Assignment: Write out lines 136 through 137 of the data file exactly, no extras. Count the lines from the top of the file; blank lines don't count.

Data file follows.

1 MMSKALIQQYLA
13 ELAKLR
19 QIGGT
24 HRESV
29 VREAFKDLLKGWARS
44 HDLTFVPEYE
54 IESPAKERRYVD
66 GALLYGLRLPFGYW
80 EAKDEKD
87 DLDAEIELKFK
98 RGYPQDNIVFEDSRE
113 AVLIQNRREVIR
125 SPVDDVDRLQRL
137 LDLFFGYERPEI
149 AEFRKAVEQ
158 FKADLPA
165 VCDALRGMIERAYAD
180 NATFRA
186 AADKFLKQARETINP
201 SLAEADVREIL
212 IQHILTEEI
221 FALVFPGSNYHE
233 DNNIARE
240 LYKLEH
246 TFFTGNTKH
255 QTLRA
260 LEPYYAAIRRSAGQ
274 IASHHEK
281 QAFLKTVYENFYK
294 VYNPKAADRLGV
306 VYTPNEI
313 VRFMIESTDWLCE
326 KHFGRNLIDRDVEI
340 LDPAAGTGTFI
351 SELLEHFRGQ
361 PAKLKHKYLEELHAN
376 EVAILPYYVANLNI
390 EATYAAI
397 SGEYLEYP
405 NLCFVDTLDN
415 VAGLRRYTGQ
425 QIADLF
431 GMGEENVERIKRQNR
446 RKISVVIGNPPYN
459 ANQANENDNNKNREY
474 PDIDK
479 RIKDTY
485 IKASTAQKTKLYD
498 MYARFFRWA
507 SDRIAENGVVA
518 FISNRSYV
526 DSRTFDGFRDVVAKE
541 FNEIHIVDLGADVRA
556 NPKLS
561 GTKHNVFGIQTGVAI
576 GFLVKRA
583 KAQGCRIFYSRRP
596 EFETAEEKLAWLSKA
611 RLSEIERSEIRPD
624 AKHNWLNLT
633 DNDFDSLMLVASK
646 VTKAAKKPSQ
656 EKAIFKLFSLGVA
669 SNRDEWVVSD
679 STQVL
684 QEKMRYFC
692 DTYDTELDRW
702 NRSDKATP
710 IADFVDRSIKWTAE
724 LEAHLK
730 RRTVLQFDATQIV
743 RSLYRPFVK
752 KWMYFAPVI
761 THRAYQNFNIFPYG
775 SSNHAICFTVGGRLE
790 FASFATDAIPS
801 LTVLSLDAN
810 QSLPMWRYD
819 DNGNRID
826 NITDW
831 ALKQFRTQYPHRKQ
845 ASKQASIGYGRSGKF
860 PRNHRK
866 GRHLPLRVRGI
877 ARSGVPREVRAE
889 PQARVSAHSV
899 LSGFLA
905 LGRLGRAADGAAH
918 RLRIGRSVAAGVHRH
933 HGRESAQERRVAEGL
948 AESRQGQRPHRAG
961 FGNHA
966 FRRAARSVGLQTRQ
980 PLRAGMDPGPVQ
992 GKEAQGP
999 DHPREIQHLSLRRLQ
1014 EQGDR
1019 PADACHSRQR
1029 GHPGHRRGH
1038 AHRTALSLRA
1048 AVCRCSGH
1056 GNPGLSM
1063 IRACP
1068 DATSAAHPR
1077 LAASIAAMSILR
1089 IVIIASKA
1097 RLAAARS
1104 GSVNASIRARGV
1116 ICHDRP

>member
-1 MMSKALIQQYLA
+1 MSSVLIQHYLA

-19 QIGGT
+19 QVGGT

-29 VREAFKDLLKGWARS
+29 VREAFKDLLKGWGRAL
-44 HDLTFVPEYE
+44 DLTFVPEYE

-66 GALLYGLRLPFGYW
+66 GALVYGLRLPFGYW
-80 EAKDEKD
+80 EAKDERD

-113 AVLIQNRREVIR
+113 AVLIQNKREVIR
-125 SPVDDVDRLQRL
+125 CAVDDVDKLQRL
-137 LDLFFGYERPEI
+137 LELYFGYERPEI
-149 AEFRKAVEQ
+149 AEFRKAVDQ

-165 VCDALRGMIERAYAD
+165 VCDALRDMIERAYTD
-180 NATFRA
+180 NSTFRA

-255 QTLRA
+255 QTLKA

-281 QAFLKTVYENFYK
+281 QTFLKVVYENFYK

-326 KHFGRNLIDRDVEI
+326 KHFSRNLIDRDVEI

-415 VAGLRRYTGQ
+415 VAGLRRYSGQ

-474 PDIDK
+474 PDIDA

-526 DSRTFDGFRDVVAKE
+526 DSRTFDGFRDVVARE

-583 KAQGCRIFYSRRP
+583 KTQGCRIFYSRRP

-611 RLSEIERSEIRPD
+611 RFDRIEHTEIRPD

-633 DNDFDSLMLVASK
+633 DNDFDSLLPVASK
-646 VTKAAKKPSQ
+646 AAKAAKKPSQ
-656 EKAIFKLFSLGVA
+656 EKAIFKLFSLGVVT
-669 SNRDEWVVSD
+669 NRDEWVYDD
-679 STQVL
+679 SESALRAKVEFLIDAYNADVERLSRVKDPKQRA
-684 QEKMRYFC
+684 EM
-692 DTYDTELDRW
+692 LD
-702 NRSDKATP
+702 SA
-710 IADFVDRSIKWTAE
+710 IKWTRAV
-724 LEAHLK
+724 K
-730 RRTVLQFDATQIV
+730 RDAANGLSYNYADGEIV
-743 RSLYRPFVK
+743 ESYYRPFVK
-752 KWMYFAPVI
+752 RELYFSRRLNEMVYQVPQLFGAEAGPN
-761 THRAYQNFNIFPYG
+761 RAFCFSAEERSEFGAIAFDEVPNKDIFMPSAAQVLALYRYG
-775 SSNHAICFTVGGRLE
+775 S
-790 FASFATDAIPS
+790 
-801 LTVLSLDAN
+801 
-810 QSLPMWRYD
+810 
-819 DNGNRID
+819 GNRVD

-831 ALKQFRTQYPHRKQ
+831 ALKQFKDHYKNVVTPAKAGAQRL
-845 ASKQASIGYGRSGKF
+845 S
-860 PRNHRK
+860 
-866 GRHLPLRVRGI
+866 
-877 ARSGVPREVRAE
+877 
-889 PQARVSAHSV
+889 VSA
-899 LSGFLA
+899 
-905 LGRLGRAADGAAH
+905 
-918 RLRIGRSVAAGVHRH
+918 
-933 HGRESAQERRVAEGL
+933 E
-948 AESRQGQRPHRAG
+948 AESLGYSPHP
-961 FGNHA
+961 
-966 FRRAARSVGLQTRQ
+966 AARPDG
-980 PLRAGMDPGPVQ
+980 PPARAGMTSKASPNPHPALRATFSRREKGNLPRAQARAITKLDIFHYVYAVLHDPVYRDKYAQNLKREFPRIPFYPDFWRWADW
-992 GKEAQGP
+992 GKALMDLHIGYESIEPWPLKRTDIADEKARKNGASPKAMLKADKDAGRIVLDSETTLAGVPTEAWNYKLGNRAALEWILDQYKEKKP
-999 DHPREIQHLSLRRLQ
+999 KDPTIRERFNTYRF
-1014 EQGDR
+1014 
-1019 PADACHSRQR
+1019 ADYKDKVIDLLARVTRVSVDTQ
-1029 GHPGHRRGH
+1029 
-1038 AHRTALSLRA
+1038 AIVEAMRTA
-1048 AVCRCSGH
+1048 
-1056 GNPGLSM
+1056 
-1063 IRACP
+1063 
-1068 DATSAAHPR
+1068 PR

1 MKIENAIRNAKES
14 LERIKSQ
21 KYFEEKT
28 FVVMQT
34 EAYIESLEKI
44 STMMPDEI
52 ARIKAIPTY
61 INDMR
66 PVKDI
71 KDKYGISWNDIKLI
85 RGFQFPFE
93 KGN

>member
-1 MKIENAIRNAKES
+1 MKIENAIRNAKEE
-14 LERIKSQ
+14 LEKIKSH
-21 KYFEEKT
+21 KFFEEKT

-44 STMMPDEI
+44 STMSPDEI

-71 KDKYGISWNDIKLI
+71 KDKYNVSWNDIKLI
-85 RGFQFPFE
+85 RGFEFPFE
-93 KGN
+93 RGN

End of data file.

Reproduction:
+255 QTLKA

-281 QAFLKTVYENFYK